What Is Crouzon Syndrome?
Crouzon syndrome is a genetic condition with features of craniosynostosis (the early closure of skull sutures) and abnormal development of the eye sockets and midface.
These conditions occur when there is abnormal fusion between some of the bones of the skull and of the face that does not allow the bones to grow normally, affecting the shape of the head, the appearance of the face and the relationship of the teeth.
The features of Crouzon syndrome were first described by the French neurosurgeon Dr. O. Crouzon in 1912.
Crouzon syndrome differs from most other craniosynostosis syndromes because it does not involve abnormalities of the hands and feet. However, cervical spine abnormalities are fairly common, and a smaller percentage of patients may have subtle elbow, hand, musculoskeletal or internal organ anomalies.
Crouzon Syndrome in Children
Crouzon syndrome is a rare genetic disorder estimated to occur in 1.6 per 100,000 people. About 4.5% of people with craniosynostosis have Crouzon syndrome.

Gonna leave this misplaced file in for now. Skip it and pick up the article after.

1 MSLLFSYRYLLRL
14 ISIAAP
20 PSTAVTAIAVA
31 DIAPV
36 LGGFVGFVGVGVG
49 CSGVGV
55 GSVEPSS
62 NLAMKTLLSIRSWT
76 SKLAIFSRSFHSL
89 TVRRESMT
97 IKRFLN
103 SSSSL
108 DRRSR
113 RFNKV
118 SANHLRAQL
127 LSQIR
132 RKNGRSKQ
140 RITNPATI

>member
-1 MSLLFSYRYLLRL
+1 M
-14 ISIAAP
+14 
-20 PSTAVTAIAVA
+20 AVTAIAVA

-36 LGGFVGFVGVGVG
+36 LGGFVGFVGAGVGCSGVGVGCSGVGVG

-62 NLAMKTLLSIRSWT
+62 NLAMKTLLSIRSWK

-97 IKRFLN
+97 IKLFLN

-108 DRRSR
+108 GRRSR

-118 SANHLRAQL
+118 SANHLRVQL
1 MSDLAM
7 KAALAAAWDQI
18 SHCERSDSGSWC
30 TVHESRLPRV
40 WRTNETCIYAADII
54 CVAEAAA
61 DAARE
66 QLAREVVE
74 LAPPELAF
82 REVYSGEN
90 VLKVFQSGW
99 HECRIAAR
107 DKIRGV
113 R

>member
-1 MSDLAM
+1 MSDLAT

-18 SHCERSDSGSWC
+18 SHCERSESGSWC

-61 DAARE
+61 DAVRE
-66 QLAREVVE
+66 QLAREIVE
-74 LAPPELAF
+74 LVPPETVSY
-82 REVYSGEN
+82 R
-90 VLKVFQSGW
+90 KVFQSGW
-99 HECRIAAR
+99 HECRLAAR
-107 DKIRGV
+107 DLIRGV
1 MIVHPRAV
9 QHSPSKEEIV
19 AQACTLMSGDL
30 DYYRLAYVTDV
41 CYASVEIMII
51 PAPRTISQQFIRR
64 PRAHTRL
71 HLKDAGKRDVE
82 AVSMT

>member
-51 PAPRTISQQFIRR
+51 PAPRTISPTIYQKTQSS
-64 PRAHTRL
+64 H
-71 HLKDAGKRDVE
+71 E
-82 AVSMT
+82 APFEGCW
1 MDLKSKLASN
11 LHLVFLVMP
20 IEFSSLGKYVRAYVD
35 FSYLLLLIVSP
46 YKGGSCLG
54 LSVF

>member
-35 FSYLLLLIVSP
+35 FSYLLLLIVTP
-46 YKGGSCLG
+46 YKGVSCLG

The cause of Crouzon syndrome is a genetic change or mutation in one of the fibroblast growth factor receptor (FGFR) genes — FGFR2 on chromosome 10 and FGFR3 on chromosome 4.
Some people inherit the Crouzon syndrome gene mutation from a parent. Only one parent needs to have an abnormal gene for the child to inherit the disease. A person with Crouzon syndrome has a 50% chance for each pregnancy of passing this mutation on to the child.
For other people, no one else in the family has a diagnosis of Crouzon syndrome and the condition occurred because of a spontaneous change in FGFR2, the gene that causes Crouzon syndrome.
Crouzon Syndrome at Seattle Children’s
Our craniofacial team has significant experience in treating children with Crouzon syndrome. Over the past five years, we have treated 31 children with Crouzon syndrome.
Each year we have at least two new children come to our center for treatment for the first time. Each year we perform an average of 13 surgeries for this condition.